This is the second of a series of posts documenting my bookshelves. I thought it would be interesting to create a meme/tag for it, so I am calling this series/meme/tag #knowthyshelf:
1) Book from this shelf you would save in an emergency:
- Denktagebuch: 1950 – 1973, by Hannah Arendt, edited by Ursula Ludz and Ingeborg Nordmann (2016)
- Between Friends: The Correspondence of Hannah Arendt and Mary McCarthy – 1949-1975, by Hannah Arendt and Mary McCarthy, edited by Carol Brightman (1995)
2) Book that has been in this shelf for the longest time:
- The Juvenilia of Jane Austen and Charlotte Brontë, edited by Frances Beer (1986) – I bought this book in the early 2000’s…
3) Newest addition to this shelf:
- Denktagebuch: 1950 – 1973, by Hannah Arendt, edited by Ursula Ludz and Ingeborg Nordmann (2016) – I bought this as soon as it was published, in 2016.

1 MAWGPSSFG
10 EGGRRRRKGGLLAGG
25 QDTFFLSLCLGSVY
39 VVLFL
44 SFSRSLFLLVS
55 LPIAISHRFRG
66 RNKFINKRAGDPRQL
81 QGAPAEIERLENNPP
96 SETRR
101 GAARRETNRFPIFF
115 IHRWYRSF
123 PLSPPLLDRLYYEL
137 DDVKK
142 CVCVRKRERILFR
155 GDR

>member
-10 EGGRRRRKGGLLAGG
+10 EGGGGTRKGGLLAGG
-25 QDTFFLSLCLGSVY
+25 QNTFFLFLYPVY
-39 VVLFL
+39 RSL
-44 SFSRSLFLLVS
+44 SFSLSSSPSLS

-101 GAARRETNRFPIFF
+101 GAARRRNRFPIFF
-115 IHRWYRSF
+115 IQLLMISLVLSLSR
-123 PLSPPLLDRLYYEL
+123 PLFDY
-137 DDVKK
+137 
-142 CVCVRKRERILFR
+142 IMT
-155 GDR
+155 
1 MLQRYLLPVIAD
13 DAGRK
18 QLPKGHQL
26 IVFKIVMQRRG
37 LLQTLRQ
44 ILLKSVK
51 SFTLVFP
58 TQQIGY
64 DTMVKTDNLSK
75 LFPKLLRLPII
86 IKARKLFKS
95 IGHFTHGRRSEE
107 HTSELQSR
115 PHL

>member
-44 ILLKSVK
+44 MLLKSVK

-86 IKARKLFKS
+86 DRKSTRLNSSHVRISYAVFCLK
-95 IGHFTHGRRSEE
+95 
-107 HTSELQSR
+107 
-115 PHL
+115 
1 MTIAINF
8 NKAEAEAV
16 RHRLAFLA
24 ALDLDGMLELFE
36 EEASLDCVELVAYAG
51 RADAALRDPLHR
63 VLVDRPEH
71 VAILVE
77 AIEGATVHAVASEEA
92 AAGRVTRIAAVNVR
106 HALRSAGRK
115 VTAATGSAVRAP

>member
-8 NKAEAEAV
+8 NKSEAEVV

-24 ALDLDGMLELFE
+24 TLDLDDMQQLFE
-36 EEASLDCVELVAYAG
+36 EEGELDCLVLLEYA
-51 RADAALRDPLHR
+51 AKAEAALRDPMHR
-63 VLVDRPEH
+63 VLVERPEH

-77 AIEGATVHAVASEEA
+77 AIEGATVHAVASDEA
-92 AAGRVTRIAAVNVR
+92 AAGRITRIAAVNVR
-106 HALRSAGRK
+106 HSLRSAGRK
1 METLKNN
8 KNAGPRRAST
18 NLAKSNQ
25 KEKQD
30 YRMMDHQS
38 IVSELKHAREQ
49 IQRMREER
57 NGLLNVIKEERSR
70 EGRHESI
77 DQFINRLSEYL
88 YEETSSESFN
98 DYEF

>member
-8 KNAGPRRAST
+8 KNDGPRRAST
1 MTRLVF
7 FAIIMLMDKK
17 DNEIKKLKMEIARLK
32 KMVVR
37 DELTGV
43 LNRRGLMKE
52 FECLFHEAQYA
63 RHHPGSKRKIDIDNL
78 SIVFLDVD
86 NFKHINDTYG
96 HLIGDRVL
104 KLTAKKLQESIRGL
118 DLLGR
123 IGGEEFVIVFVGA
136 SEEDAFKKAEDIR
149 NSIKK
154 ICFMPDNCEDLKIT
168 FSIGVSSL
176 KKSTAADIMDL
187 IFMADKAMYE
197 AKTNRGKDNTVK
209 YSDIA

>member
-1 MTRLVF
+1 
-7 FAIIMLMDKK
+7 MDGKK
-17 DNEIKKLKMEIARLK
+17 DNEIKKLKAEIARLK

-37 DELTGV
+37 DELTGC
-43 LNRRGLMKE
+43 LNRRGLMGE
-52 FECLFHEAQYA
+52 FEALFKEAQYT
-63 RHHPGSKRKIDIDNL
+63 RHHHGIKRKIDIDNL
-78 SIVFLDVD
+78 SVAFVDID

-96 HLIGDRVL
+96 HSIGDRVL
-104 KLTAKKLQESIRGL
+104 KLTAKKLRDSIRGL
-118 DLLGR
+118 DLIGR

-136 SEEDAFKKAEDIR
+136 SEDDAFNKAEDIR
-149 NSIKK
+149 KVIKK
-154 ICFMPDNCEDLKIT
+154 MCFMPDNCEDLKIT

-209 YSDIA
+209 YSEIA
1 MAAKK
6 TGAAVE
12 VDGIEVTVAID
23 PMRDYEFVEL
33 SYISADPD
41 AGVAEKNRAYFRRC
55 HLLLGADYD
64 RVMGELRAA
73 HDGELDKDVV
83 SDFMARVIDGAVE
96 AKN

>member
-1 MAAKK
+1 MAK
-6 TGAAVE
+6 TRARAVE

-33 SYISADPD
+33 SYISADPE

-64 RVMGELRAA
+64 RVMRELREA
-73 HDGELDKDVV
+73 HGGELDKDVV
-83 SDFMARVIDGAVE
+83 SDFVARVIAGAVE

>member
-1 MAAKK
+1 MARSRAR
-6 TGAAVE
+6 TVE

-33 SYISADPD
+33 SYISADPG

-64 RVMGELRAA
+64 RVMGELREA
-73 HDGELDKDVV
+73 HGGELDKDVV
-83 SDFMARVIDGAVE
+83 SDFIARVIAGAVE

4) Book from this shelf you are most excited to read or reread:
- Jane Austen’s Letters, edited by Deirdre Le Faye (2014)
5) Any poetry books?
- Ich selbst, auch ich tanze: die Gedichte, by Hannah Arendt (2015)
6) Any nonfiction books?
- “Darling Jane” Jane Austen – eine Biographie, by Christian Grawe (2010)
- The Origins of Totalitarianism, by Hannah Arendt (1951)
- On Revolution, by Hannah Arendt (1956)
- The Human Condition, by Hannah Arendt (1958)
- Between Past and Future, by Hannah Arendt (1961)
- On Violence, by Hannah Arendt (1970)
- The Life of the Mind, by Hannah Arendt, edited by Mary McCarthy (1971)
- Ich will verstehen: Selbstauskunfte zu Leben und Werk, by Hannah Arendt, edited by Ursula Ludz (1995)
- Hannah Arendt oder Die Liebe zur Welt, by Alois Prinz (1998)
- Hannah Arendt, by Julia Kristeva, tr. Ross Guberman (2003)
- Denken ohne Geländer: Texte und Briefe, by Hannah Arendt, edited by Klaus Stadler and Heidi Bohnet (2006)
7) Most read author in this shelf:
- Hannah Arendt!
And now a question for you:
8) What does this shelf tell you about me as a reader?
Last but not least: feel free to do this tag! I’d love to peruse your bookshelves 🙂